So there we were. The race that everyone talked about was the 26-mile pursuit race finishing on the south shore at Las Caletas. Here's Bill Turpin: "I liked the ORR handicapping—Dan Nowlan came out from US Sailing to oversee the numbers—and in the pursuit race you could see it working. We started an hour and a half behind the first boat, and we all ganged up at the finish."

I sailed the pursuit race aboard the boat that had won the San Diego-Vallarta, the 70-foot Peligroso, owned by Mike Campbell and Dale Williams. It was a bit of fun to watch the no-longer-young but indefatigable Roy Dickson scamper around the deck of Peligroso while we overtook his son, who was skippering John MacLaurin's Pendragon IV. No, not son Chris, son Scott. The one who calls Southern California home.

The stress point, for some, was having the opening Governor's Cup count for points. In the past it hadn't. And this year, there were San Diego–Vallarta entries coming in late with 1,000 miles behind them after a slow crossing from the turn-left point at the tip of Baja. Jim Gregory's 50-foot Morpheus was one, arriving in the wee hours of a Saturday morn with the Governor's Cup less than 36 hours off. Gregory was fated to pull out a first in Class B and second overall for the series, however, with Class C first and third overall going to one of Acapulco's celebrated IOR survivors, a Frers 43 named Bandido. Mexico's vintage IOR fleet is justly famous, and MEX 7071 belongs to the man who was called out of retirement to rescue MEXORC, one Ernesto Amtmann.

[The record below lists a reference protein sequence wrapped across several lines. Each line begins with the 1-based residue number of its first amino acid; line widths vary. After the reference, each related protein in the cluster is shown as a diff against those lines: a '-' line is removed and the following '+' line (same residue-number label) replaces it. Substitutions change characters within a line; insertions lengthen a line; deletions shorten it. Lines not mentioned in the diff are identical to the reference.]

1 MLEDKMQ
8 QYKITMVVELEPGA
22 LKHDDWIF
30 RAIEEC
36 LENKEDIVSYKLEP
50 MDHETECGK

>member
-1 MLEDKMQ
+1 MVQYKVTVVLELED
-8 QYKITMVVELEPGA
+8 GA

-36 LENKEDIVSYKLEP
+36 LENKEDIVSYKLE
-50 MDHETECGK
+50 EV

Dig this chicken-and-egg problem: "I am an architect, involved in marina development," Amtmann says. "Thirty-two years ago we promoted infrastructure. It was difficult because we got the response, Why build? There aren't many boats."

After 1974, San Diego Yacht Club gave up on the Acapulco Race it had pioneered 20 years earlier. The last few hundred miles down the mainland dragged too long through light air. Amtmann recalls, "We saw an opportunity. We organized a shorter race from California and then a series of races to small places like Vallarta and Careyes, to show the potential. I ran it for 10 years, and it's been through many stages since. Two years ago things got polemical. That came out of trying to match PHRF ratings of California boats with PHRF ratings of Acapulco boats when they came together in different conditions. For 2008 it wasn't a matter of giving MEXORC a facelift. MEXORC had to be new. Take our friend John MacLaurin. He's always racing somewhere, and he was here to give us one last chance."

So I asked MacLaurin, Is MEXORC back?

He said, "It's back."

The awards dinner was not the first lavish post-race affair at MEXORC 2008, but the only one with music by the state orchestra of Nayarit. It was held north of Vallarta at La Cruz de Huanacaxtle, in the new, fashion-forward Marina Riviera Nayarit. The way they sneak in that "Riviera" should give you a clue to the ambitions.

But I want to back up and leave you with this. I experienced something rare on the way home from the final race. Over the week I had spent time on the water with the racing-chic of Peligroso and time on the water with the cruising-chic of publisher Richard Spindler's catamaran, Profligate, and I went out for the final day on veggie-chic Tomatillo. And we did what race crews do and put up sails and tested the breeze and studied the current and tacked here and gybed there—and happily won the race—and headed for the barn with the breeze wafting us along under a brilliant blue sky and we got to the harbor entrance and somebody said, Does anybody really want to stop?